LOGIN TO YOUR ACCOUNT

Username
Password
Remember Me
Or use your Academic/Social account:

CREATE AN ACCOUNT

Or use your Academic/Social account:

Congratulations!

You have just completed your registration at OpenAire.

Before you can login to the site, you will need to activate your account. An e-mail will be sent to you with the proper instructions.

Important!

Please note that this site is currently undergoing Beta testing.
Any new content you create is not guaranteed to be present to the final version of the site upon release.

Thank you for your patience,
OpenAire Dev Team.

Close This Message

CREATE AN ACCOUNT

Name:
Username:
Password:
Verify Password:
E-mail:
Verify E-mail:
*All Fields Are Required.
Please Verify You Are Human:
fbtwitterlinkedinvimeoflicker grey 14rssslideshare1
Burgess, Michael M.; Williams-Jones, Bryn; Cardiff University (2004)
Publisher: Cardiff University
Languages: English
Types: Book
Subjects: H1
Legal prohibitions are often simple responses to highly complex ethical and social problems. Recommendations for legal prohibition of prenatal sex-selection distinguish between testing for sex and for disabling conditions. This distinction appears to be based on an objective difference between gender and disease or conditions that are themselves causes of suffering. But ethical analysis reveals symmetry between these two cases, challenging whether the law is responding to differences in the nature of the test, or to social pressures against discrimination that are better developed with respect to sexism than is the case for disability discrimination. This paper argues that the strongest position against sex-selection is based on a rejection of the parental assessment that a person’s sex seriously compromises quality of life together with the dedication of social resources to minimize discrimination based on sex. Some genetic conditions produce disabilities that cannot be alleviated through improved social circumstances; the reasons for not restricting prenatal testing and termination as an option for parents for these conditions are distinguishable from those supporting prohibition of sex-selection. However, the severity and lack of predictability of disability associated with other genetic conditions are strongly contingent on social circumstances. Thus it may be reasonable to acknowledge that serious social reforms are required while at the same time supporting parental assessment of quality of life through testing and termination. But problems to do with the aggregate effects of individual parental choices, together with the need to work toward more supportive social circumstances, emphasize the importance of involving persons with disabilities and their spokespersons in evaluating social circumstances, disability discrimination, appropriate prenatal testing and related information to support parental decisions.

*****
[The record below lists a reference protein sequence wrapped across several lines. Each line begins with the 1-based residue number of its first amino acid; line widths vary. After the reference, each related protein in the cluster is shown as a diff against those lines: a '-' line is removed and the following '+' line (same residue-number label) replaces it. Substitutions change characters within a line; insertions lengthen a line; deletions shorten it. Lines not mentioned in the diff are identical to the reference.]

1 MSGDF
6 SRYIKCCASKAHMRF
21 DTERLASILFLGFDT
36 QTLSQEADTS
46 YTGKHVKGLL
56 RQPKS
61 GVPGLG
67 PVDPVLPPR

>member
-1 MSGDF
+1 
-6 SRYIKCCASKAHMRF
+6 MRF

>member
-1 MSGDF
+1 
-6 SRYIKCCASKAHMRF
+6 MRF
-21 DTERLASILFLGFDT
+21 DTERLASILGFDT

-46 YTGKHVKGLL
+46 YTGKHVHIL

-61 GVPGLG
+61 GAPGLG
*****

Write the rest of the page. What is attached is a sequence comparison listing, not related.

Share - Bookmark

Cite this article